RICHMOND, VA. – Jerry Falwell Jr. took an indefinite leave of absence Friday as the leader of Liberty University, one of the nation's top evangelical Christian colleges, days after apologizing for a social media post that caused an uproar even among fellow conservatives.

The private university in Lynchburg, Va., gave no reason for Falwell's departure in a one-sentence announcement Friday afternoon. But it came after Falwell's apology this week for a since-deleted photo he posted online showing him with his pants unzipped, stomach exposed and his arm around a young woman in a similar pose.

The statement said the executive committee of Liberty's board of trustees, acting on behalf of the full board, met Friday and requested Falwell take leave as president and chancellor, "to which he has agreed, effective immediately."

A high-profile supporter of President Donald Trump, Falwell has served since 2007 as president of the university founded by his evangelist father, the late Rev. Jerry Falwell.

He did not immediately return a call seeking comment. University spokesman Scott Lamb said he had no further comment.

In an interview this week with Lynchburg radio station WLNI, Falwell said the woman in the photo was his wife's assistant and that the picture was taken during a "costume party" while on vacation.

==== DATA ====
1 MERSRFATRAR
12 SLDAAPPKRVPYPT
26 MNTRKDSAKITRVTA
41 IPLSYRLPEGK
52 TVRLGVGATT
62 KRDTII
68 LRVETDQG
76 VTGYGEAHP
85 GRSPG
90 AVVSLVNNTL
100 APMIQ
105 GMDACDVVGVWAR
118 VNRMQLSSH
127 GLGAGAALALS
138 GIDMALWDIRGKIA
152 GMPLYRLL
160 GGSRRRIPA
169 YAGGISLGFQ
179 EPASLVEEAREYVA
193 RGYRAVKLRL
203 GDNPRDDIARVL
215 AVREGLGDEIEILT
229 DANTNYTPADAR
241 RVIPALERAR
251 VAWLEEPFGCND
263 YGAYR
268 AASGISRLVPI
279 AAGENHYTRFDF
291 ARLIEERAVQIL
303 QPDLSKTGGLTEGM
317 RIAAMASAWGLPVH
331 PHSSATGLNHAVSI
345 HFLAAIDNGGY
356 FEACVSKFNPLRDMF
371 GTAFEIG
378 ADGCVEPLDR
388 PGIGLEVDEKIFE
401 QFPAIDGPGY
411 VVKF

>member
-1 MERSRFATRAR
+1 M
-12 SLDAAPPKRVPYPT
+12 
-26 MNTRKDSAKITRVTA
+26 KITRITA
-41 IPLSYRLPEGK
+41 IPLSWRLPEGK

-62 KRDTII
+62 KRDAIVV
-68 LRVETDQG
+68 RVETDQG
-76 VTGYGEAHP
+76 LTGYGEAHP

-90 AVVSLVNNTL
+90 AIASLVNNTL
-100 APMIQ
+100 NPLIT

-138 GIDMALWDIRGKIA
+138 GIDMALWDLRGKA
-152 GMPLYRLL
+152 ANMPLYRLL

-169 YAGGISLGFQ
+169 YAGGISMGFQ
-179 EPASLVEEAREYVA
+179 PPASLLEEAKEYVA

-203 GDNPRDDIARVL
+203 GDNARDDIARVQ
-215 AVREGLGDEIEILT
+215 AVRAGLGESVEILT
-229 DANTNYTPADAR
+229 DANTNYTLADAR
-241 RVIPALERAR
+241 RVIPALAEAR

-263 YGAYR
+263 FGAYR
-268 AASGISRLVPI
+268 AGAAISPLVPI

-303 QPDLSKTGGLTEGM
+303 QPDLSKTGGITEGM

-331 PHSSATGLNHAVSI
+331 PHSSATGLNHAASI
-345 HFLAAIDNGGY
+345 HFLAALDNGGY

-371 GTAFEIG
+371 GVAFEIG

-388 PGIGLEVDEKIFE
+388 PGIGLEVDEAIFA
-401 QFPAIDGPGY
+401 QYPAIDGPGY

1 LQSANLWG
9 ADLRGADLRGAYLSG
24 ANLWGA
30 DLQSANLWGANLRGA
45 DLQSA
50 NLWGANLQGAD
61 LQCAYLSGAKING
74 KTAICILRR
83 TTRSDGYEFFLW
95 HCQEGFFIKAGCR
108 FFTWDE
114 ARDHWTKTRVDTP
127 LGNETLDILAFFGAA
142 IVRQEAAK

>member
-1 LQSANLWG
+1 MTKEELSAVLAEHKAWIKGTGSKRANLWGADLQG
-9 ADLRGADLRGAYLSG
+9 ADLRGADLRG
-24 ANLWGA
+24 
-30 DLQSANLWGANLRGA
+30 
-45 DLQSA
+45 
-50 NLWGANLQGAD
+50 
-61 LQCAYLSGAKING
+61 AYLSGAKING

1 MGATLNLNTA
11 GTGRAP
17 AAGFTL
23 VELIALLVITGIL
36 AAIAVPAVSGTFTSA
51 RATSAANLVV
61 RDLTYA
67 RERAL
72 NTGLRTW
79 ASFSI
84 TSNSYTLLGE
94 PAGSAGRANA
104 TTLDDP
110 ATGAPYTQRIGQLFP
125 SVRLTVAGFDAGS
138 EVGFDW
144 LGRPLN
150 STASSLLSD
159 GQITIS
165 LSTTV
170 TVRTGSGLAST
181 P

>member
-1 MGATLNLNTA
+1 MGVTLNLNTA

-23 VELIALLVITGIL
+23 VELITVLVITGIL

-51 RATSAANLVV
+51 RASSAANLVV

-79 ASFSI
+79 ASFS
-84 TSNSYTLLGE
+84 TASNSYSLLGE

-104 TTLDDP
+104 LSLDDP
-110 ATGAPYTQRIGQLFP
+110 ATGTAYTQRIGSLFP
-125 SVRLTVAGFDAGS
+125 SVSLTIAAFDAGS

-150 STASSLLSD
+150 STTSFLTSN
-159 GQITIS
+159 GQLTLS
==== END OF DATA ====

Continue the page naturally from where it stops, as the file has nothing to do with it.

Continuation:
"Lots of good friends visited us on the yacht," the caption of the photo said, in part. "I promise that's just black water in my glass. It was a prop only."

He said the woman — who also had her midriff exposed — was pregnant, couldn't get her pants zipped and he imitated her, saying it was all in "good fun."

"I've apologized to everybody, and I've promised my kids … I'm going to try to be a good boy from here on out," he told the interviewer.

On Thursday, Republican U.S. Rep. Mark Walker of North Carolina, a pastor who previously taught at Liberty, called Falwell's behavior "appalling" and said he should resign.

Besides Walker, some pastors who graduated from Liberty spoke out this week calling for a change in leadership at the school.

Falwell was among the earliest Christian conservatives to endorse Trump's previous election campaign. In late 2016 he told the Associated Press that Trump had offered him the job of education secretary but that he turned it down for personal reasons.